The Chapter 4 of the Economic Survey (volume 1) tabled at the parliament today talks about Data as a public Good, the chapter starts with a quote of the former Chinese premier who arguably is credited with changing the direction of the Chinese Economy, Deng Xiaoping — “Cross the river by feeling the stones.”

The survey also goes on to point the fact that in the present Indian context  not everyone participates in the digital economy. A majority of the poor still have no digital footprint. Among those who do, the range of activities undertaken online is quite limited. However, the cost of gathering data is still much lower than it was a few decades ago. Even if a door-to-door survey is the only way to gather a certain kind of data, we now have in our hands  technologies to log data online in real time, circumventing an otherwise laborious paper-based survey followed by a tedious data entry process that was followed earlier.

Together, the advancements in gathering, storing, processing and dissemination have lowered the marginal cost of data to unfathomable levels. Consequently, the marginal benefit of data (which is clearly more than the marginal cost of obtaining and storing data) is higher than ever.

Also read: Economic Survey bats for higher retirement age; women to benefit

In other words the Economic survey emphasizes the fact that many in the tech industry always knew which is the idea that “data” with the right set of analytical tools is indeed money, and what oil did to the 20th century economic advancement would now be done by data. But in the Indian context the Government does indeed maintains data about its citizens however most  of the data is dispersed across different registries maintained by different ministries and infact impenetrable silos.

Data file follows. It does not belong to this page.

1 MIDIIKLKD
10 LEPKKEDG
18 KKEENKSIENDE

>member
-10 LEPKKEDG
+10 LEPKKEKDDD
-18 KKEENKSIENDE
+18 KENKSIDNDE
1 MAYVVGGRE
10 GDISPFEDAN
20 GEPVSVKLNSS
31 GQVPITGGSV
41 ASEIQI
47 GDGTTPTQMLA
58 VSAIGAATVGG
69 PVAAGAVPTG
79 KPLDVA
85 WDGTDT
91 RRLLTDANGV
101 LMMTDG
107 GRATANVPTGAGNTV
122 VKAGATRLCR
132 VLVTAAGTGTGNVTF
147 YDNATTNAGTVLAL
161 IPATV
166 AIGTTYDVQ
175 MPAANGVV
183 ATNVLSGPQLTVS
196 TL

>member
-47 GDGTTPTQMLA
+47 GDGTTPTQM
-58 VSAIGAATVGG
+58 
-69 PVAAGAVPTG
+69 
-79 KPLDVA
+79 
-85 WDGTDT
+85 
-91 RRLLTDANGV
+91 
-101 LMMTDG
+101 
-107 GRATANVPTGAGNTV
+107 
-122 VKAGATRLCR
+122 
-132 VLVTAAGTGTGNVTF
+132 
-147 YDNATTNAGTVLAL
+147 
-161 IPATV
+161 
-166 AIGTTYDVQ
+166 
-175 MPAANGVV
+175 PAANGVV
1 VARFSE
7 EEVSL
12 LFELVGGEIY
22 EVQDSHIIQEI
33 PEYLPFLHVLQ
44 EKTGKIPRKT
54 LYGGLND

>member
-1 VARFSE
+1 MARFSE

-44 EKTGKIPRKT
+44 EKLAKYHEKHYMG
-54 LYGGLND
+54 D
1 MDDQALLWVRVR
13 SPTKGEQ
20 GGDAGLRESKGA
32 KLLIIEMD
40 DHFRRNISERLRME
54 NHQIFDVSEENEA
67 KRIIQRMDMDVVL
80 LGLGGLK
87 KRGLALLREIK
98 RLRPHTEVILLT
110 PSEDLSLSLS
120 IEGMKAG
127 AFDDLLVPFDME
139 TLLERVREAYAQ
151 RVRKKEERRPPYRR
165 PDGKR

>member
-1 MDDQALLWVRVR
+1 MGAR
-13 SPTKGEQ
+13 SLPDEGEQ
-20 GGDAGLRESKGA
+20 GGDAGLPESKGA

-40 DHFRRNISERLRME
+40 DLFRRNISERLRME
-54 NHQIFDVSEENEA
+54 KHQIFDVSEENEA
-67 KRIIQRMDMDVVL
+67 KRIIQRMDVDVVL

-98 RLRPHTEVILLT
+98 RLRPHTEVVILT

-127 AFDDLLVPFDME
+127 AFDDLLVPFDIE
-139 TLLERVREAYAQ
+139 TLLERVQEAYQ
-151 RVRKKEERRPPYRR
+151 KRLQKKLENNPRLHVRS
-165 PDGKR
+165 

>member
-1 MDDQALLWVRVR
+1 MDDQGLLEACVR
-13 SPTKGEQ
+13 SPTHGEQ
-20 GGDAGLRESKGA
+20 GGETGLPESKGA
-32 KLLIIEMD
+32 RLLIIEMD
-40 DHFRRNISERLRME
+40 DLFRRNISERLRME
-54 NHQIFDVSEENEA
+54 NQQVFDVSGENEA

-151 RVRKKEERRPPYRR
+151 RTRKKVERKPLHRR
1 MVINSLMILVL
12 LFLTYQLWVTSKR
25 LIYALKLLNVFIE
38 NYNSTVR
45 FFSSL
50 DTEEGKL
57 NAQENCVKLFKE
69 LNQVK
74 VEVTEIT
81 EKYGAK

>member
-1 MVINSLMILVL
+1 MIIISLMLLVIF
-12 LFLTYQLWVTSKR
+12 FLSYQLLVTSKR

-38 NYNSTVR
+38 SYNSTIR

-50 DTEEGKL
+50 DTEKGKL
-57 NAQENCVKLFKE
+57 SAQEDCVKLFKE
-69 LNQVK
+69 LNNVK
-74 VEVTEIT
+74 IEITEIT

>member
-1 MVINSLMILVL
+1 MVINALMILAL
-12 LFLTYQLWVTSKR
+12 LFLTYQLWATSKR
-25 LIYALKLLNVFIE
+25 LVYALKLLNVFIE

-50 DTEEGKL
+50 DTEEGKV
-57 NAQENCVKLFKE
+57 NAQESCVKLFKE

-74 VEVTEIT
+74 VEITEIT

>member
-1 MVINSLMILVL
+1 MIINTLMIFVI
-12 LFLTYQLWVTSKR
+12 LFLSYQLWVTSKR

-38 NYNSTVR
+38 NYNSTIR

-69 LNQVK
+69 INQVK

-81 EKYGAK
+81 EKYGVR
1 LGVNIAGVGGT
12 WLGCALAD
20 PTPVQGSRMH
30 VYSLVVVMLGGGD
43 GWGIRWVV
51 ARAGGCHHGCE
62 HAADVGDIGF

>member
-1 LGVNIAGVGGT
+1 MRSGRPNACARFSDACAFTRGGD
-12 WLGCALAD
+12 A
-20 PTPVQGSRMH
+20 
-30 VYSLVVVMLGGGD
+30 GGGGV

This is why every time a citizen has to access a new service, they are asked to collect all the documents to prove their identity and prove their claim on the process  and newer and newer identity cards get issued by the various departments and ministries of the government. What the government has not considered when it comes to collecting various data is whether these datasets are interoperable. The economic survey does recognizes the problem  that government data collection in India is extremely decentralized, thus there is a need to integrate data collection and storage across ministries and agencies.

“If the information embedded in these datasets is utilised together, data offers potential to reduce targeting error in welfare schemes. For example, consider a hypothetical individual who is affluent enough to own a car but is able to avail BPL welfare schemes, though unwarranted. When datasets are unconnected, the vehicle registry does not speak to, say, the public distribution system registry. Consequently, the public distribution system continues to subsidise this individual erroneously. However, if the two datasets are integrated, such inclusion error can be minimised, saving valuable Government resources. In the same way, exclusion errors can be rectified,” the survey notes.

But does the government have access to the cutting edge machine learning tools and technology(AI) that are available to silicon valley and other places based private players who by the virtue of being early movers in the space are now eons ahead when it comes to leveraging data for social good ? That is a question for which we need to seek an honest answer.

So to come back to the question should Data be a public good or privately owned the answer would be to quote Deng Xiaoping yet again  “It does not matter if it is a Black Cat or a White cat as long as it does its job of catching mice”!